The big picture: For years, companies have been trying to optimize the hiring process by automating as much of it as possible, but in doing so they've come to a point where a lot of viable job candidates get rejected because of extensive use of automated hiring software, which is considered convenient and less biased than humans. But while most hiring managers acknowledge the issue, the reliance on screening software is so high that many aren't willing to look for alternative ways to solve the problem.
Automation is changing our lives in more ways than we can imagine, but sometimes it fails to deliver on its many promises. At a time when companies are struggling to find skilled workers, many potential candidates never seem to make it past the first stage of the hiring process -- getting their application of CV selected from an immense pile.
According to a study published by the Harvard Business School, employers may have pushed automation too far in the quest to process job applications faster and more efficiently.
The software systems that do things like sourcing and filtering candidates, managing the application process, performing background checks, and scheduling interviews can be of great help, but it also makes millions of potential candidates invisible to recruiters.
There are, of course, other factors that make it difficult for people to find employment, but the study explains that automated hiring software powered by machine learning and natural language processing has the biggest impact by far. No less than 75 percent of US employers use these systems, compared to 54 percent and 58 percent, respectively, in countries like Germany and the UK. In the case of Fortune 500 companies, researchers found that practically all of them use automation extensively in their hiring process.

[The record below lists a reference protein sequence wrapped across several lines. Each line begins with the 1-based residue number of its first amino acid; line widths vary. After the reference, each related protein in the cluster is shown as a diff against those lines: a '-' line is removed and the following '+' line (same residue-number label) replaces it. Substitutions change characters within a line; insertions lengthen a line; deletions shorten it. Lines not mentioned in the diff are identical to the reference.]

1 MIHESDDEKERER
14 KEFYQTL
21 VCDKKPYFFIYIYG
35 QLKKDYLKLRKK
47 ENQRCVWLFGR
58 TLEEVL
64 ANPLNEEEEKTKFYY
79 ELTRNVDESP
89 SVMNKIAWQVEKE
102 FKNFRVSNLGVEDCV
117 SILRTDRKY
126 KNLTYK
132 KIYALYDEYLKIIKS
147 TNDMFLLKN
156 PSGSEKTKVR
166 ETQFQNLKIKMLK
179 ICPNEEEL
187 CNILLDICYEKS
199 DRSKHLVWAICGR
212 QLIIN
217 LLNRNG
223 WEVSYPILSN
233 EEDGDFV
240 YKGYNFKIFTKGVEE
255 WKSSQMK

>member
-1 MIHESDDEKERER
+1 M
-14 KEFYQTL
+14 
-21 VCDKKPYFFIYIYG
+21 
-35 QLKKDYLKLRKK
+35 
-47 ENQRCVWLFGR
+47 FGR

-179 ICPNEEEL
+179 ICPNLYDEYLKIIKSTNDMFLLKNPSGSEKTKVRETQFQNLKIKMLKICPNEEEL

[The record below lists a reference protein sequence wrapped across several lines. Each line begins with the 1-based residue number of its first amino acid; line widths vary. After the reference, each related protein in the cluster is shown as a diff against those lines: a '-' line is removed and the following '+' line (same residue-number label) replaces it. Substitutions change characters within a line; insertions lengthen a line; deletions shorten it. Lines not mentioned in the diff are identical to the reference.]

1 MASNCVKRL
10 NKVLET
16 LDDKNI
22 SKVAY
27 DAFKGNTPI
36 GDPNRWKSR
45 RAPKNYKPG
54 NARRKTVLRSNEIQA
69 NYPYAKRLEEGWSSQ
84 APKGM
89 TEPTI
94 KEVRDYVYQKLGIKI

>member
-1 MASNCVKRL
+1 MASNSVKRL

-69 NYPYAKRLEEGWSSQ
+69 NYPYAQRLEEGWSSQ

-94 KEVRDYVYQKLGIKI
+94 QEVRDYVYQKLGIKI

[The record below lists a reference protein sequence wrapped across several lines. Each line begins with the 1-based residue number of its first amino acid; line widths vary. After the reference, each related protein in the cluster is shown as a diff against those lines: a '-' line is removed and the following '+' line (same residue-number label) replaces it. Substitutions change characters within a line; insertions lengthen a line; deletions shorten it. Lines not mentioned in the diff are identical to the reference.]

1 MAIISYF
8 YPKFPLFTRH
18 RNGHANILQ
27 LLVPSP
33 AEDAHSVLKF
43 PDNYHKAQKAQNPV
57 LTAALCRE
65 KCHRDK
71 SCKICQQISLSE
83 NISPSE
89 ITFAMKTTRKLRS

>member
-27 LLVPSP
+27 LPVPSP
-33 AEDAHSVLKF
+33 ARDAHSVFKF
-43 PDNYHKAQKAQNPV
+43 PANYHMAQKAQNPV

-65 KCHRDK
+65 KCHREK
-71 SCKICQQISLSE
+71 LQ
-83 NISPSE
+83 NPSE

Lead author Joseph Fuller told the Wall Street Journal that some of these automated systems often filter out candidates based on poorly-chosen, broad, or irrelevant criteria, and typically exclude from consideration those who would only need some additional training to fit the desired role. Examples include hospitals that look for references to computer science in the CVs of candidates for a nursing or data entry job, and retail stores that reject people who apply for a store clerk position but don't list "floor-buffing" as one of their skills.
A wide majority of employers -- 88 percent -- acknowledge the issue, but most wouldn't go back to a more traditional recruiting process. Instead, they believe the automated systems can be improved over time. A notable exception is Amazon, who has hired over 450,000 people since the start of the pandemic, and initially ran into issues with automated hiring software. In the meantime, the global recruitment technology market is set to reach $3.1 billion by 2025, almost double the size it had just a few years ago, so this is the new reality -- one where you can't get through the front door at a company because an algorithm and not a human recruiter decided you were not a good fit.